Reading a Wave File With a Block

The example below shows the preferred way of reading an entire wave file:

require 'wavefile'
include WaveFile 

Reader.new("my_file.wav").each_buffer do |buffer|
  puts "Read #{buffer.samples.length} samples."
end

First construct a Reader object, then call each_buffer() on it. Successive sample buffers will be read from the file and passed to the given block, until all sample data in the file has been read. Finally, the Reader will automatically be closed. (Note that this is essentially the same as how IO.open works if you pass it a block).

Note: When calling each_buffer() (and read()), the number you pass indicates the number of samples to read for each channel. That is, if you call each_buffer(1024) on a stereo/16-bit file, then the returned buffer will contain 1024 samples for the left channel, and 1024 samples for the right channel.

Reading a Wave File (Manual File Closing Edition)

Alternately, you can manually call read() to control exactly how much of the file to read. When doing this, make sure to close the Reader when you're done.

require 'wavefile'
include WaveFile

SAMPLES_PER_BUFFER = 4096

reader = Reader.new("my_file.wav")
begin
  while true do
    buffer = reader.read(SAMPLES_PER_BUFFER)
    puts "Read #{buffer.samples.length} samples."
  end
rescue EOFError
  reader.close
end

Reading a Wave File Into an Arbitrary Format

It's easy to read sample data out of a file in whatever format you need, regardless of what format is used inside the file. For example, suppose that my_file.wav is stereo/16-bit, but you need mono normalized floating point samples. No problem, as shown below.

require 'wavefile'
include WaveFile

# Samples will be read as monophonic floating point,
# regardless of the actual sample format on disk
format = Format.new(:mono, :float, 44100)
reader = Reader.new("my_file.wav", format).each_buffer do |buffer|
  puts "Read #{buffer.samples.length} samples."
end

Getting Metadata About a Wave File

require 'wavefile'
include WaveFile

file_name = ARGV[0]
puts "Metadata for #{file_name}:"

begin
  reader = Reader.new(file_name)

  puts "  Readable by this gem?  #{reader.readable_format? ? 'Yes' : 'No'}"
  puts "  Audio Format:          #{reader.native_format.audio_format}"
  puts "  Channels:              #{reader.native_format.channels}"
  puts "  Bits per sample:       #{reader.native_format.bits_per_sample}"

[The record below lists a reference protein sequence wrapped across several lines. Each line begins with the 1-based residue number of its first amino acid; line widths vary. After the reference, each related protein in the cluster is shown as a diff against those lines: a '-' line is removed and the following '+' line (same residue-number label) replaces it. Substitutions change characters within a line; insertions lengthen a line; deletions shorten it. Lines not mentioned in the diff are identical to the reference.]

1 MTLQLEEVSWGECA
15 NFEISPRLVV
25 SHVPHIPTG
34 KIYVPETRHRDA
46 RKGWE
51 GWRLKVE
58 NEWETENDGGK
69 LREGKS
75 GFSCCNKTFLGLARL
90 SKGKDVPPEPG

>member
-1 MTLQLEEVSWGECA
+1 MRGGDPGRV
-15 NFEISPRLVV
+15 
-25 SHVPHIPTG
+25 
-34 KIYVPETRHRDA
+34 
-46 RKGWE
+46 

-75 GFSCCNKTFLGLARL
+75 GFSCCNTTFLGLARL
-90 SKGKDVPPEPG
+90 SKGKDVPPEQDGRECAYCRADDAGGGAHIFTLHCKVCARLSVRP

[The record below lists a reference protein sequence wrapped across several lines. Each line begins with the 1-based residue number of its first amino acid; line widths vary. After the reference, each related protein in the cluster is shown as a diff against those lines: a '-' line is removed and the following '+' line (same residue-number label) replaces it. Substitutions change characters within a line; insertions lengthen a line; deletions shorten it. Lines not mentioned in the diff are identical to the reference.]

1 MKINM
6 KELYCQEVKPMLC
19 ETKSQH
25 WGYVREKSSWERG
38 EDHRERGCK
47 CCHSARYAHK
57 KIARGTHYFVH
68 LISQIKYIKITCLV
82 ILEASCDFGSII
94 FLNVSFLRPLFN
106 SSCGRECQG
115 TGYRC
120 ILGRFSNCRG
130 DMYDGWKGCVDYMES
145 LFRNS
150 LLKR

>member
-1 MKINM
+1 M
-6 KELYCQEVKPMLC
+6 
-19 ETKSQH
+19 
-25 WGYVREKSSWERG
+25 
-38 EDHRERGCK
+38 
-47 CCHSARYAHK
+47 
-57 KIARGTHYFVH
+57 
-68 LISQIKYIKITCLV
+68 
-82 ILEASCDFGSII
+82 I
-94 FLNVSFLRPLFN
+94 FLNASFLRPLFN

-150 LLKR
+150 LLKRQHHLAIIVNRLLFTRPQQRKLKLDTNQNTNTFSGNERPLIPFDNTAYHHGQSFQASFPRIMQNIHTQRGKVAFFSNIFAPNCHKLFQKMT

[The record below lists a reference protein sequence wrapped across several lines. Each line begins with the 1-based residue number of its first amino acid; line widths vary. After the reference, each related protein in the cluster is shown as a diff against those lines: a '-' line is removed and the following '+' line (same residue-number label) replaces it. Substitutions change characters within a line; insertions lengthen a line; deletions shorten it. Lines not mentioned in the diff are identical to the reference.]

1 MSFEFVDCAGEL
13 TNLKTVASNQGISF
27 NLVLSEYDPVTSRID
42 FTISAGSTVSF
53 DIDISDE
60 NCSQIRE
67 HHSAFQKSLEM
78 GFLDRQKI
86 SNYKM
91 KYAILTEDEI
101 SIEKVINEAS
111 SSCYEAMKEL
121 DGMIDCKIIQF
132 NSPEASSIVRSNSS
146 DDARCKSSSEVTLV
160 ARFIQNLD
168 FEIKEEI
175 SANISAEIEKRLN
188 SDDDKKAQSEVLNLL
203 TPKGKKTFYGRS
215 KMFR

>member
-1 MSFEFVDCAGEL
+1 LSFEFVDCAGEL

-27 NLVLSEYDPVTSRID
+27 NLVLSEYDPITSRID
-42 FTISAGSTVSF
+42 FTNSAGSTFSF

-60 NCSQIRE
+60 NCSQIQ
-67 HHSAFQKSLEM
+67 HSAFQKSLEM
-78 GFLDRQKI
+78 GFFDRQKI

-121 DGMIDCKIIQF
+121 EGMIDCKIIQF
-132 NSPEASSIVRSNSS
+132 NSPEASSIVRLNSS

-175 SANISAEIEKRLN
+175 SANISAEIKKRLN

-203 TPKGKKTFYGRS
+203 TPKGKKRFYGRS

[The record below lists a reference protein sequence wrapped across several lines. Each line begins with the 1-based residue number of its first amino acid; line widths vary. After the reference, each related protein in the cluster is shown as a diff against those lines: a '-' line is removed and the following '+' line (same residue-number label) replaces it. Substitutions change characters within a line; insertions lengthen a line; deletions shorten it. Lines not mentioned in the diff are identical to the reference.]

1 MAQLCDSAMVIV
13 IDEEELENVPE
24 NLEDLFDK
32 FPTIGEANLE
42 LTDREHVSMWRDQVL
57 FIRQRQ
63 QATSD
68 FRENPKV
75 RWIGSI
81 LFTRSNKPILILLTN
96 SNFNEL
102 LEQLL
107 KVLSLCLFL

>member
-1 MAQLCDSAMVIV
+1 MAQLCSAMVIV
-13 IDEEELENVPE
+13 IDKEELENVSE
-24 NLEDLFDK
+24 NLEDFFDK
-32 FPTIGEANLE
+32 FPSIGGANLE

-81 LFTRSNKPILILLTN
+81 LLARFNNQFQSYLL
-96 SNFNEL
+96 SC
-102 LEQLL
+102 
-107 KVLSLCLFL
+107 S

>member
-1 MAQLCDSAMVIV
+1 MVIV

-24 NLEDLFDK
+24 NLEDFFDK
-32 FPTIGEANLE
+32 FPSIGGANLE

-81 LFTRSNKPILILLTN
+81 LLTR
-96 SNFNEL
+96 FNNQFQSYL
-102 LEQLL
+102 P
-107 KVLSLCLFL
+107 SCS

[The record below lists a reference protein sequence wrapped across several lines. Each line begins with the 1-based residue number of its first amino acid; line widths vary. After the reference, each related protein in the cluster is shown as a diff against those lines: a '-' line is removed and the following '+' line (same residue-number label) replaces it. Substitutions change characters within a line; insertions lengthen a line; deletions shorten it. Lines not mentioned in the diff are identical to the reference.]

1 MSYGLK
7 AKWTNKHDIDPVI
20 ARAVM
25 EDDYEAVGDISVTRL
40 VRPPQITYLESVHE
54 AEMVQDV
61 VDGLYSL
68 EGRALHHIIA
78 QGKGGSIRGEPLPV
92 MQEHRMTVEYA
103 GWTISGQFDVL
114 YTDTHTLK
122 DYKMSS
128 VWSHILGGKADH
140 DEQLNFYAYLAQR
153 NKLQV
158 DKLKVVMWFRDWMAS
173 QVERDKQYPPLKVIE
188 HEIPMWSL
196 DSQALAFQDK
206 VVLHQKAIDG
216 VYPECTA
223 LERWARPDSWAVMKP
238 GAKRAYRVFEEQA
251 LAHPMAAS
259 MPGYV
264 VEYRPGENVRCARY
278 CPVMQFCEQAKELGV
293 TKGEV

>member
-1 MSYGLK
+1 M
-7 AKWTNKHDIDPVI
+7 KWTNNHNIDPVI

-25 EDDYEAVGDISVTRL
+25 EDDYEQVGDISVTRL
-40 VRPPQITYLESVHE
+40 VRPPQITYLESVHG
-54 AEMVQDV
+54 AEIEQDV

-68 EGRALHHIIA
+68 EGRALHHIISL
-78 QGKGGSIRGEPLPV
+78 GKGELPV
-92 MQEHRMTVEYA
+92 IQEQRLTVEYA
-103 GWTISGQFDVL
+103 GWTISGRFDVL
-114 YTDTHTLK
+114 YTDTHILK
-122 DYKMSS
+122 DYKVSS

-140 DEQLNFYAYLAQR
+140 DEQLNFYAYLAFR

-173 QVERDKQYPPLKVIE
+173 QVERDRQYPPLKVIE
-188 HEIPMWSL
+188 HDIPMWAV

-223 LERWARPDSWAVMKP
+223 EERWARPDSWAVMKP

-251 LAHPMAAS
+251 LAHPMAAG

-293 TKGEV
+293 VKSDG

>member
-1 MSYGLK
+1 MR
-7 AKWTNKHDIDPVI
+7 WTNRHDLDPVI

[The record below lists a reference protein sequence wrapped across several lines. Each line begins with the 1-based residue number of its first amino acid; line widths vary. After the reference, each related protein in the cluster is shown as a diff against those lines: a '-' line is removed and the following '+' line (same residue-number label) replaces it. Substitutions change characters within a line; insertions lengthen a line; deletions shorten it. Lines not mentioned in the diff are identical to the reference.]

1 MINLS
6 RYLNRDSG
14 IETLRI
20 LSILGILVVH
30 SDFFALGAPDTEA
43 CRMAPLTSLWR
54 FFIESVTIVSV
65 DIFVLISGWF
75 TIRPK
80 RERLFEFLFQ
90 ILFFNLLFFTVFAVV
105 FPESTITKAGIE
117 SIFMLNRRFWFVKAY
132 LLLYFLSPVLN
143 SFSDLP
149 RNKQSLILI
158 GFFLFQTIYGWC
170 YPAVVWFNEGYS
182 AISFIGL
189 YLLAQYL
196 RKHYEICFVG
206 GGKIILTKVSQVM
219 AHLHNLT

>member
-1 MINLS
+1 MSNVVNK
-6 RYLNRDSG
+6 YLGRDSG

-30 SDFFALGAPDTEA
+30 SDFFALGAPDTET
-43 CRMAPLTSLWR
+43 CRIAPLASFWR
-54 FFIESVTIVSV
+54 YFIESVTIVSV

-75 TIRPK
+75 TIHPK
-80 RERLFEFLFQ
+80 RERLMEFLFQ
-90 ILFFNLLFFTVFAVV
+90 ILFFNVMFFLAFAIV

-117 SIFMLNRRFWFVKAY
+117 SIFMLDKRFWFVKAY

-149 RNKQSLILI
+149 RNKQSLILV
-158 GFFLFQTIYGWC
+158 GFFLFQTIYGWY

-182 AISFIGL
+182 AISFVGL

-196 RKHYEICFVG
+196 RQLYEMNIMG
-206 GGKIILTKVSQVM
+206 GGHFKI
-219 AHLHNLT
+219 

puts "  Samples per second:    #{reader.native_format.sample_rate}"
  puts "  Bytes per second:      #{reader.native_format.byte_rate}"
  puts "  Block align:           #{reader.native_format.block_align}"
  puts "  Sample frame count:    #{reader.total_sample_frames}"

  duration = reader.total_duration
  formatted_duration = duration.hours.to_s.rjust(2, "0") << ":" <<
                       duration.minutes.to_s.rjust(2, "0") << ":" <<
                       duration.seconds.to_s.rjust(2, "0") << ":" <<
                       duration.milliseconds.to_s.rjust(3, "0")
  puts "  Play time:             #{formatted_duration}"
rescue InvalidFormatError
  puts "  Not a valid Wave file!"
end

Writing a Wave File With A Block

The Writer object is used to write data to a wave file. When constructing the Writer, one can pass a block inside which the writing will occur. When the block exits the file will automatically be closed. The example below shows how to write a basic square wave to a file.

require 'wavefile'
include WaveFile

# Write a 440Hz square wave beep
cycle = ([0.5] * 50) + ([-0.5] * 50)
buffer = Buffer.new(cycle, Format.new(:mono, :float, 44100))
Writer.new("my_file.wav", Format.new(:mono, :pcm_16, 44100)) do |writer|
  100.times { writer.write(buffer) }
end

Writing a Wave File (Manual File Close Edition)

Alternately, one can manually control when to close the file, as shown below. Note that a file won't be valid for playback until it is closed. This is because some data required for playback (such as the total number of samples) isn't written to the file until it is closed.

require 'wavefile'
include WaveFile

writer = Writer.new("my_file.wav", Format.new(:mono, :pcm_16, 44100))

# Write a 440Hz square wave beep
cycle = ([0.5] * 50) + ([-0.5] * 50)
buffer = Buffer.new(cycle, Format.new(:mono, :float, 44100))
100.times do
  writer.write(buffer)
end

writer.close

Copying a Wave File to Different Format

In this example, the sample data in the file original.wav will be written to copy.wav as stereo/16-bit with a 44,100Hz sample rate, regardless of what format the sample data in original.wav is stored in.

This example also shows that you can also pass a block to Writer.new(), and the Writer will automatically be closed when the block exits.

require 'wavefile'
include WaveFile

Writer.new("copy.wav", Format.new(:stereo, :pcm_16, 44100)) do |writer|
  Reader.new("original.wav").each_buffer do |buffer|
    writer.write(buffer)
  end
end

Appending Wave Files

This example will take 3 Wave files, and write them to a single file containing each input file played one after another. Note that the individual files can be in different formats.

require 'wavefile'
include WaveFile

FILES_TO_APPEND = ["file1.wav", "file2.wav", "file3.wav"]

Writer.new("append.wav", Format.new(:stereo, :pcm_16, 44100)) do |writer|
  FILES_TO_APPEND.each do |file_name|
    Reader.new(file_name).each_buffer do |buffer|
      writer.write(buffer)
    end
  end
end